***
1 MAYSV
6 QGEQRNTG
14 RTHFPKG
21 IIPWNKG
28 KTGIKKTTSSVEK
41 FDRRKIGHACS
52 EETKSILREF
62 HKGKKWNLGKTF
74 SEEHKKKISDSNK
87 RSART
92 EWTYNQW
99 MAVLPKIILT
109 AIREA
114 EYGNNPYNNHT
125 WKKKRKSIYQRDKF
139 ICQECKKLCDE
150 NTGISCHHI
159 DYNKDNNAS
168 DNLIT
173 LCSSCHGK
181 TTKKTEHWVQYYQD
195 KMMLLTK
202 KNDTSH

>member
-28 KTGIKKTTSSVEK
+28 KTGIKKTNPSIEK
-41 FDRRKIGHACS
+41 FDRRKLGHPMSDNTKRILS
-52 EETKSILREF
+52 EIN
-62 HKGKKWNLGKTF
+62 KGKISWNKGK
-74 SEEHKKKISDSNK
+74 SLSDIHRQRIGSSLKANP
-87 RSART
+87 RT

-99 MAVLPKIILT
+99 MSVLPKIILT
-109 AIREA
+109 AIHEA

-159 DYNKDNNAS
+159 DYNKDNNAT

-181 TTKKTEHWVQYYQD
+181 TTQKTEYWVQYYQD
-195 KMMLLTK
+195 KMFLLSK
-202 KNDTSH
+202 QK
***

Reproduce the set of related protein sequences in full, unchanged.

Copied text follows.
1 MAYSV
6 QGEQRNTG
14 RTHFPKG
21 IIPWNKG
28 KTGIKKTTSSVEK
41 FDRRKIGHACS
52 EETKSILREF
62 HKGKKWNLGKTF
74 SEEHKKKISDSNK
87 RSART
92 EWTYNQW
99 MAVLPKIILT
109 AIREA
114 EYGNNPYNNHT
125 WKKKRKSIYQRDKF
139 ICQECKKLCDE
150 NTGISCHHI
159 DYNKDNNAS
168 DNLIT
173 LCSSCHGK
181 TTKKTEHWVQYYQD
195 KMMLLTK
202 KNDTSH

>member
-28 KTGIKKTTSSVEK
+28 KTGIKKTNPSIEK
-41 FDRRKIGHACS
+41 FDRRKLGHPMSDNTKRILS
-52 EETKSILREF
+52 EIN
-62 HKGKKWNLGKTF
+62 KGKISWNKGK
-74 SEEHKKKISDSNK
+74 SLSDIHRQRIGSSLKANP
-87 RSART
+87 RT

-99 MAVLPKIILT
+99 MSVLPKIILT
-109 AIREA
+109 AIHEA

-159 DYNKDNNAS
+159 DYNKDNNAT

-181 TTKKTEHWVQYYQD
+181 TTQKTEYWVQYYQD
-195 KMMLLTK
+195 KMFLLSK
-202 KNDTSH
+202 QK